Crossing Cultures in Stealth Mode


Have you ever been overseas and wished that you could just blend in—going unnoticed, attracting no stares?

Sometimes, that’s hard to do:

But other times, you’re in a place where you look as if you could fit in. For instance, that could be me in England, where my ancestors are from. I have the genetic foundation for looking like a Brit, but it’s the extra things—the add ons, so to speak—that are harder to manage.

Below is an interesting video featuring Jonna Mendez, the CIA’s former chief of disguise. In it, she says that her goal in the agency was to help people disappear in plain sight. “You want to be the person,” she explains, “that gets on the elevator and then gets off, and nobody really remembers that you were even there.”

But a physical disguise can only go so far. Especially, it seems, for those of us from the States. According to Mendez, “Americans are oblivious to what it is that reveals them to a foreign crowd, or a foreign intelligence service, when they’re out in public.” She then goes on to point out how we use silverware differently than Europeans do (they cut their meat and eat with their forks staying in the left hand, while we switch our forks to the right hand to put food in our mouths), how we hold cigarettes differently (they put their smokes between the thumb and first finger, while we put it between our first two fingers), and even how we stand (Europeans tend to stand with their weight evenly balanced between their feet, while we put most of our weight on one foot or the other).

Of course, clothes can be a giveaway, too. If you’re an American in Europe and don’t want to be a target for those who prey on tourists, she suggests, you could wear clothes that you’ve bought from a local store or put a local pack of cigarettes in your pocket.

Ladies, if you want to blend in in France, here are seven clothing non-nons from Marie-Anne Lecoeur, author of How to Be Chic and Elegant. I must say, I love her accent, especially as she describes tip number two, “No plunging necklines.” I’m pretty sure she says you don’t want to wear a top where “a lot of your bust is explosed.” How appropriate.

Lecoeur is something of a fashionista. American travel guru, Mark Wolters, is nothing of the sort (something he is eager to point out in this next video). But he does have apparel tips for Americans traveling in Europe, aimed mostly at the male population over 35.

Of course, this all requires that you don’t blow your cover by opening your mouth and saying something.


Once, in London, I was taking a ride on a red double-decker bus and saw two women, fellow visitors also enjoying the sights. Wanting to strike up a conversation with some fellow Americans, I asked, “Where are ya’ll from?”

“Well,” one answered. “Now we know where you’re from. We’re Canadians.”

I can’t even blend in with the tourists.

[photos: “Moth in Stealth Mode,” by feck_aRt_post, used under a Creative Commons license; “Double-Decker Bus,” by Kevin Oliver, used under a Creative Commons license]


Paris: The City and the Syndrome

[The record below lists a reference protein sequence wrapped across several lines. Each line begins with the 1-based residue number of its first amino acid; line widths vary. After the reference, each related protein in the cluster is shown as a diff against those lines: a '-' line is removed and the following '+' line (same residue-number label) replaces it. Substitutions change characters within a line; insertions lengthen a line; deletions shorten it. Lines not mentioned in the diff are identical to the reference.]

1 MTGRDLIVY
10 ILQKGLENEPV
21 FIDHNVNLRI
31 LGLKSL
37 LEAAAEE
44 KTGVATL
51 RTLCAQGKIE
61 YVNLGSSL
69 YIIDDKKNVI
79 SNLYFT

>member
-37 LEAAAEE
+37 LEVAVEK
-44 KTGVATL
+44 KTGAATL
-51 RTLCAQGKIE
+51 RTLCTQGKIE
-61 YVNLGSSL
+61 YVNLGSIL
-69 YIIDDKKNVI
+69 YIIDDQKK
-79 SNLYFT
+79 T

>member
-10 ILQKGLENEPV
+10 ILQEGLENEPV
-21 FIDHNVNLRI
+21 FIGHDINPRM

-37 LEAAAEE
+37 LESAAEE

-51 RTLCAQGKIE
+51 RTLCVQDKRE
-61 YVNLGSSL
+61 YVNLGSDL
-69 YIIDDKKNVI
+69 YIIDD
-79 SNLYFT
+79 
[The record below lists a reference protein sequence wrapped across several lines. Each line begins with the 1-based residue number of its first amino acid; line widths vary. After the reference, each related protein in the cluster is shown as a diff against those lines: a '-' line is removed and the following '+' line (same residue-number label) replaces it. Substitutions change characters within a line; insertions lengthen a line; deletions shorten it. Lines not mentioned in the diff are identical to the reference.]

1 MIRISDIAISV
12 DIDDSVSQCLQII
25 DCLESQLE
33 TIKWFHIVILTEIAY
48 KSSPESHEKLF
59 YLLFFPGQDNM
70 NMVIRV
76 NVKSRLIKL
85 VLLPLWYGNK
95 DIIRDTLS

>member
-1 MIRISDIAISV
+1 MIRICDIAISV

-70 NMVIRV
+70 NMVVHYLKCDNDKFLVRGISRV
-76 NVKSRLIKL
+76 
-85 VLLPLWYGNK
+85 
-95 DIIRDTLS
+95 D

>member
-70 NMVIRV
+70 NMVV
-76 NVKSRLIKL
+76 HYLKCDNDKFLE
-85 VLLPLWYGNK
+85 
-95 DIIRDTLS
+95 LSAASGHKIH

from Trey Ratcliff at

Though I often looked for one, I finally had to admit that there could be no cure for Paris.

These are the opening words of Paula McClain’s novel, The Paris Wife. Told from the viewpoint of Ernest Hemingway’s first wife, Hadley, the book shares the story of the young couple as they dive into life in Jazz-Age Paris.

I’ve not read the book, but I’ve read the first page, on the back of the most recent issue of the travel magazine Afar (which, by the way, I purchased with frequent-flier miles). The page is part of an advertisement, displayed on a Kindle Paperwhite held by a tourist overlooking the iconic white and blue buildings of Santorini, Greece. The caption for the ad reads, “Perfect for Getaways.”

It seems that some Japanese travelers have the same view of Paris as Mrs. Hemingway: It’s a condition in need of a remedy.

Back in 2006, BBC published an oft-quoted story about a phenomenon called “Paris Syndrome.” According to the article, each year, a dozen or so Japanese tourists have a psychiatric breakdown of sorts upon visiting the French capital. First identified by Hiroaki Ota, a Japanese psychiatrist in France, the syndrome is brought about when the realities of Paris don’t match the visitors’ romanticized expectations. While some of the symptoms sound like culture shock, others, such as delusions and hallucinations, are more extreme.

While some deny the existence of an actual syndrome, BBC reports that the Japanese embassy in France has set us a 24-hour hotline to help deal with the situation.

Below is a short documentary from John Menick, Paris Syndrome (2010). It takes a more in-depth—and sometimes sceptical—look at the condition, including interviews with French psychiatric professionals. Besides Paris Syndrome, the video also touches on such topics as Stendhal Syndrome, psychiatric portraiture, and historical views of travel-related mental illnesses. It even looks at Mehran Karimi Nasseri, the inspiration for the movie The Terminal.

So . . . what is the cure for Paris? While some are searching for one, most see no need. The author Gertrude Stein, a friend of the Hemingways from their time in France, saw the City of Light as a place that nurtured her creativity. “America is my country,” she said, “and Paris is my hometown.”

(Paula McClain, The Paris Wife, New York: Ballantine, 2011; Caroline Wyatt, “‘Paris Syndrome’ Strikes Japanese,” BBC News, December 20, 2006)

[photo: “Another Summer Day in Paris,” by Trey Ratcliff at Stuck in Customs, used under a Creative Commons license]